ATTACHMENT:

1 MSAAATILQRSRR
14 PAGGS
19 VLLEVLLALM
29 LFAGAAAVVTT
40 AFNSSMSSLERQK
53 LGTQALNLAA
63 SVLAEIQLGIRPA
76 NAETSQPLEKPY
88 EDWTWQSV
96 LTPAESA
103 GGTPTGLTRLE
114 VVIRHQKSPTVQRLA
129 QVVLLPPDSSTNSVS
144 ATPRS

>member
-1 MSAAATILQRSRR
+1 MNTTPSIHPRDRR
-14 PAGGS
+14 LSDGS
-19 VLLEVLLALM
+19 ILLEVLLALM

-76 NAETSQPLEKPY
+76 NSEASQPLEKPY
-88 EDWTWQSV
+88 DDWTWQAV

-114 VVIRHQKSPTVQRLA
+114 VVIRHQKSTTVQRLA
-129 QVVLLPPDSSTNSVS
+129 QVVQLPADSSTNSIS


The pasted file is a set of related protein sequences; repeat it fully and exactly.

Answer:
1 MSAAATILQRSRR
14 PAGGS
19 VLLEVLLALM
29 LFAGAAAVVTT
40 AFNSSMSSLERQK
53 LGTQALNLAA
63 SVLAEIQLGIRPA
76 NAETSQPLEKPY
88 EDWTWQSV
96 LTPAESA
103 GGTPTGLTRLE
114 VVIRHQKSPTVQRLA
129 QVVLLPPDSSTNSVS
144 ATPRS

>member
-1 MSAAATILQRSRR
+1 MNTTPSIHPRDRR
-14 PAGGS
+14 LSDGS
-19 VLLEVLLALM
+19 ILLEVLLALM

-76 NAETSQPLEKPY
+76 NSEASQPLEKPY
-88 EDWTWQSV
+88 DDWTWQAV

-114 VVIRHQKSPTVQRLA
+114 VVIRHQKSTTVQRLA
-129 QVVLLPPDSSTNSVS
+129 QVVQLPADSSTNSIS